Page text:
• It’s a vein disorder. Just google HHT. It’s a lot easier than trying to explain.


    • Hereditary Hemorrhagic Telangiectasia
      Genetic disorder of the blood vessels.
      Also referred to Osler-Weber-Rendu
      Hope this helps


  5. I married into HHT as well! Even when you don’t have the disease, it still completely engulfs your life. My husband and my 5 year old daughter have HHT/JPS. I completely feel where you are! To get out blood stains soak with salt and water – may take awhile, but it gets them out 🙂


  6. Thanks for your post. I, too, married into HHT. My tip for removing blood from carpets and walls is peroxide. Spray the bloody area and wipe the excess fluid once it stop bubbling. I usually use a carpet cleaning machine on the carpet to remove the excess fluid.

    Peroxide is safe for babies and pets. I have used it on a variety of fabrics and none have stained. I also use it to get blood off clothes and other fabric items. If the item is small enough, I soak it 25-30 minutes in cool water and peroxide before washing.


  7. My family has a history too on my mother’s side. She had an AVM in her brain and it was cauterizes. My sister and I have them in our lungs and have had them coiled. My Doctor was Dr. Justin McWilliams at UCLA. He was absolutely amazing! I had my three daughters genetically tested. Only on has a tiny AVM in her lungs and needs to have it monitored every 5 years. She also has profuse nosebleed as do I. Recently I started having severe bleeding on the roof of my mouth. I was referred to a ENT at UCLA Medical Center to cauterize it. That is where I had my lungs coiled. It’s an HHT Center of Excellence. I highly recommend finding a HHT center of excellence. Best of luck to you and your family.


  8. I have HHT. I am a patient at UNC center of HHT excellence. I have been started on transexemic acid 650mg TID to help with nosebleeds. This new medication has changed my quality of life! My nosebleeds are less frequent and less bleeding! I would highly recommend this treatment.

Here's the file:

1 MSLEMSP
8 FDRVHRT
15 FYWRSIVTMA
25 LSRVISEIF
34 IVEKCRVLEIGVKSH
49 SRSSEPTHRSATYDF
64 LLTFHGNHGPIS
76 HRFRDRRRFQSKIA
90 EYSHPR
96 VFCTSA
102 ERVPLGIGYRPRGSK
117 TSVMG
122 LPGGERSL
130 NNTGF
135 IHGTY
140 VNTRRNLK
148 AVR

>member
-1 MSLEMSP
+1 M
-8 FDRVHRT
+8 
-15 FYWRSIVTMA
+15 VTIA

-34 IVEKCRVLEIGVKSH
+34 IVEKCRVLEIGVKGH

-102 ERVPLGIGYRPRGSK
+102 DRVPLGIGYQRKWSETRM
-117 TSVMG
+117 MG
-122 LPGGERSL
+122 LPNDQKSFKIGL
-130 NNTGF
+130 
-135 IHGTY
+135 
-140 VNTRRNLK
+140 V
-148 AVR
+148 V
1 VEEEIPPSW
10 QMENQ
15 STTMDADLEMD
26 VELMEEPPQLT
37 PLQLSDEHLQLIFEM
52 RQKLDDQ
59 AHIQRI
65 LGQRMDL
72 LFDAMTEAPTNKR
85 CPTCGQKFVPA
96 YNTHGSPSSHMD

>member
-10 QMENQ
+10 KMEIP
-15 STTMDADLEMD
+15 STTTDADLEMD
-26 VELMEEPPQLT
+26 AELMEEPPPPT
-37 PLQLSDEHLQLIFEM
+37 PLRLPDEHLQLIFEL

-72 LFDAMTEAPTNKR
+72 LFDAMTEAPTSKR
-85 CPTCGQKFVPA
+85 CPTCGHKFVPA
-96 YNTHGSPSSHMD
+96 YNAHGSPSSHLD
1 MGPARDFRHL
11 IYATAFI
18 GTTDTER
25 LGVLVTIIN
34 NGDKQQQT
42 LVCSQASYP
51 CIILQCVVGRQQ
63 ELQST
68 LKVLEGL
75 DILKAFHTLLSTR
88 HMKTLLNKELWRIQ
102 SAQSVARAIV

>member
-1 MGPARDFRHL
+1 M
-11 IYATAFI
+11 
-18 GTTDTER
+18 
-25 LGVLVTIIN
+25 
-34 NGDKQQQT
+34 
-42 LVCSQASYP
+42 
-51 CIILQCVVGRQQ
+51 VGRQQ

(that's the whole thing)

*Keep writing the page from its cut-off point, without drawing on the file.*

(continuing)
• That is awesome, Angie! I’ll have to look into this. My mother-in-law has gotten one round of cauterization and she has seen a slight improvement in her nosebleed severity/frequency.


      • Hope your mother-in-law’s cauterization is successful. Please keep us posted. My daughter had it twice but still gets severe nosebleeds.


    • Never heard of this. Thanks for sharing. I’m going to ask my doctor about this.


  9. Hello Cassi,

    As a woman with HHT, a sister of an HHT positive woman, a mother of 2 . . . well, you get the picture! My son had a terrible time with the nosebleeds prior to a laser cauterization.

    TO CLEAN UP THE BLOOD: Oxiclean, oxiclean, oxiclean. Mix it with HOT (the hotter the better) water. You can dissolve it into hot water and run it through a steam cleaner, use it with a mop, sponge, cloth, etc. It is peroxide based (hence the oxi), but it’s more specifically for this purpose. It really doesn’t foam much, which is helpful. I actually prefer Clorox 2 (their oxygen bleach) for clothing. You can just dab some on, add a bit of water (hot is best) and leave it – sometimes even leave it for a day or two.


  10. It’s always nice to hear of others who are dealing with HHT. It runs in my dads side and I was diagnosed with it on Feb. 13, 2014 with an AVM in my lung. Go figure that the beginning of March when I was suppose to have surgery to remove it, we discovered we were expecting our oldest. The Cleveland clinic is an amazing resource on the east coast that has an amazing team of doctors who focus on HHT. I currently live in Louisville and would love to know what all you’ve been able to have done for your daughter.


  11. Peroxide can bleach, use with caution. I use scalding hot water and hand soap. And I mean scalding. Living with HHT, thoughts with you all 🌱